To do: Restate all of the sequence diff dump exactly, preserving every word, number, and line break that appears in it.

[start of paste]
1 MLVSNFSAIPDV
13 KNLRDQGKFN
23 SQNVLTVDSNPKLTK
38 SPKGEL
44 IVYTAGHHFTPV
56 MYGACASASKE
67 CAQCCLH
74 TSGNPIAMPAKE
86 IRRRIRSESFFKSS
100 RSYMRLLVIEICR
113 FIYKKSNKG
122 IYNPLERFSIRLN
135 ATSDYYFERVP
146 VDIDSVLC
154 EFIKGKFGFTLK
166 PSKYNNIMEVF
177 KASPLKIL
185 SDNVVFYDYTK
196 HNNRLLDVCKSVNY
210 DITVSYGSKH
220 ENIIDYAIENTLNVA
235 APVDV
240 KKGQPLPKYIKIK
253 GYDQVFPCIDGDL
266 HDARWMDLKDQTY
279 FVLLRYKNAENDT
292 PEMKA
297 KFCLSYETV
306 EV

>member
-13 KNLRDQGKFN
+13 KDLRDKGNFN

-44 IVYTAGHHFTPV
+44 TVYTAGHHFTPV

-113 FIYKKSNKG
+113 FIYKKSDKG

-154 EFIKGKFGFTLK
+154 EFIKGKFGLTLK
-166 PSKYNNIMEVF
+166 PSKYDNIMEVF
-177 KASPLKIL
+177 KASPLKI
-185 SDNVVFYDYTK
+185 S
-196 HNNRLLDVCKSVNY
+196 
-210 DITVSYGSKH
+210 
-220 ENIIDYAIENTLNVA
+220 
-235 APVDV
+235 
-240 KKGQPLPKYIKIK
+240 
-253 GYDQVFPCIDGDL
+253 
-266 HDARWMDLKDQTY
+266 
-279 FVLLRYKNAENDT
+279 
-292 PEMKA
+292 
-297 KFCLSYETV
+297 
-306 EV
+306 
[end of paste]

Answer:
1 MLVSNFSAIPDV
13 KNLRDQGKFN
23 SQNVLTVDSNPKLTK
38 SPKGEL
44 IVYTAGHHFTPV
56 MYGACASASKE
67 CAQCCLH
74 TSGNPIAMPAKE
86 IRRRIRSESFFKSS
100 RSYMRLLVIEICR
113 FIYKKSNKG
122 IYNPLERFSIRLN
135 ATSDYYFERVP
146 VDIDSVLC
154 EFIKGKFGFTLK
166 PSKYNNIMEVF
177 KASPLKIL
185 SDNVVFYDYTK
196 HNNRLLDVCKSVNY
210 DITVSYGSKH
220 ENIIDYAIENTLNVA
235 APVDV
240 KKGQPLPKYIKIK
253 GYDQVFPCIDGDL
266 HDARWMDLKDQTY
279 FVLLRYKNAENDT
292 PEMKA
297 KFCLSYETV
306 EV

>member
-13 KNLRDQGKFN
+13 KDLRDKGNFN

-44 IVYTAGHHFTPV
+44 TVYTAGHHFTPV

-113 FIYKKSNKG
+113 FIYKKSDKG

-154 EFIKGKFGFTLK
+154 EFIKGKFGLTLK
-166 PSKYNNIMEVF
+166 PSKYDNIMEVF
-177 KASPLKIL
+177 KASPLKI
-185 SDNVVFYDYTK
+185 S
-196 HNNRLLDVCKSVNY
+196 
-210 DITVSYGSKH
+210 
-220 ENIIDYAIENTLNVA
+220 
-235 APVDV
+235 
-240 KKGQPLPKYIKIK
+240 
-253 GYDQVFPCIDGDL
+253 
-266 HDARWMDLKDQTY
+266 
-279 FVLLRYKNAENDT
+279 
-292 PEMKA
+292 
-297 KFCLSYETV
+297 
-306 EV
+306 